The Affordable Care Act repeal jeopardizes the efforts to end AIDS
California along with other states made a significant progress in a fight against HIV in recent years. New diagnoses of HIV infection in the United States have decreased or stabilized among many populations. For example California’s annual number of new diagnoses is down by over six percent between 2010 and 2014 (5,367 cases to 5,002). But the future of Medi-Cal program and efforts to end AIDS or “getting to zero”— meaning zero new HIV infections, zero deaths from AIDS, and zero discrimination nationwide might be jeopardized if the Affordable Care Act will be repealed by President-elect Trump and Republicans in Congress.
The United States efforts to end AIDS are based on easy access to HIV testing, sexual health education, and potent antiretroviral medications that can block transmission of HIV and prevent new infections. All these strategies require affordable health care coverage for HIV-positive as well as HIV-negative individuals, especially for low income and at-risk populations.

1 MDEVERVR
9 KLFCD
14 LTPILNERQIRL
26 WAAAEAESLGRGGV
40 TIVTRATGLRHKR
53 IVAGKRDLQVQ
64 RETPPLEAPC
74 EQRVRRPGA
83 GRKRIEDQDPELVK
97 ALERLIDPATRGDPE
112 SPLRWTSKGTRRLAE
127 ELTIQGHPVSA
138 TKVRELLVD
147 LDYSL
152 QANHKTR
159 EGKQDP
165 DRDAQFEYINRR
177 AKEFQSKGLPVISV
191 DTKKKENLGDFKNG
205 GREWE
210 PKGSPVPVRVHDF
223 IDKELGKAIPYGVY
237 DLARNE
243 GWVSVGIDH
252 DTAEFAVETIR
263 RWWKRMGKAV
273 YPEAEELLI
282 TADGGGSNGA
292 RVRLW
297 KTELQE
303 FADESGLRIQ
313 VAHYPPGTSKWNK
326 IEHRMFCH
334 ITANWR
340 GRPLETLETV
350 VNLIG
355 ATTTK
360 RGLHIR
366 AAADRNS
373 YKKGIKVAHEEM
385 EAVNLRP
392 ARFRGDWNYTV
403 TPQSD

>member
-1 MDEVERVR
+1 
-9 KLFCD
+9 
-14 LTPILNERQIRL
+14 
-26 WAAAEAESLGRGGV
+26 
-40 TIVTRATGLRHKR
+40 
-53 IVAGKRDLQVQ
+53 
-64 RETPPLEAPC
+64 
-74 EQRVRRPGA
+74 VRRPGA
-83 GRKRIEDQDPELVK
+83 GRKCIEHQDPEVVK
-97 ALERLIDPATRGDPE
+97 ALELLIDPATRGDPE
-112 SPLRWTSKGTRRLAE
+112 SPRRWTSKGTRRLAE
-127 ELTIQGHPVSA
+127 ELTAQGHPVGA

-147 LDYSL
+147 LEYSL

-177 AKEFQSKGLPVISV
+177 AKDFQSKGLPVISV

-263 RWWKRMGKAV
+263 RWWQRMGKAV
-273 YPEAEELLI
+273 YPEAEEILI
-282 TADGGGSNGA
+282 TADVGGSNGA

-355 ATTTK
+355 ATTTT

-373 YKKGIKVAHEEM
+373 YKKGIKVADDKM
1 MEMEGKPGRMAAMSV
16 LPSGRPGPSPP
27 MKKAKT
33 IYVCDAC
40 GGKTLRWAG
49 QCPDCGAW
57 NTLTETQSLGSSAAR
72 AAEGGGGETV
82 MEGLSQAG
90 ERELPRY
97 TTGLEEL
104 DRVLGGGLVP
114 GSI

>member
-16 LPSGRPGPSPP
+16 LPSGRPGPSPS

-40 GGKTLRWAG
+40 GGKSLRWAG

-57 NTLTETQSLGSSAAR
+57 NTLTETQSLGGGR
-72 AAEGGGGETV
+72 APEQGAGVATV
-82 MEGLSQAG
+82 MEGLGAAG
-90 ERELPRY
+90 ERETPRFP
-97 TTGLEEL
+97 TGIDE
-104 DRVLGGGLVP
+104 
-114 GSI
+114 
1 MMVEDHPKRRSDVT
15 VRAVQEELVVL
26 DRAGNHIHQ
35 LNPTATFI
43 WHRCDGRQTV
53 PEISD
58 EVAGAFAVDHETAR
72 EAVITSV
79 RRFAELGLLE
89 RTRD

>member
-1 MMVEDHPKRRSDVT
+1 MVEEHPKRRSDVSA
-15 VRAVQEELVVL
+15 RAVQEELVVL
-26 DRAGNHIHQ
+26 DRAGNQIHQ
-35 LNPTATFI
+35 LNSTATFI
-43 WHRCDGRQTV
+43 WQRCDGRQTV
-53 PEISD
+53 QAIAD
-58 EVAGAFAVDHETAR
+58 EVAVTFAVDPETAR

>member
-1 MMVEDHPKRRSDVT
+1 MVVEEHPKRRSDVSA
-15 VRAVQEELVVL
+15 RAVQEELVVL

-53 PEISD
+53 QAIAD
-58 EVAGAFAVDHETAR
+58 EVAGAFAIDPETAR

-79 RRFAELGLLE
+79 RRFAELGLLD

California estimates that the state will lose upwards of $20 billion if the ACA is repealed, which making the goal of an AIDS-free generation harder if not impossible to reach.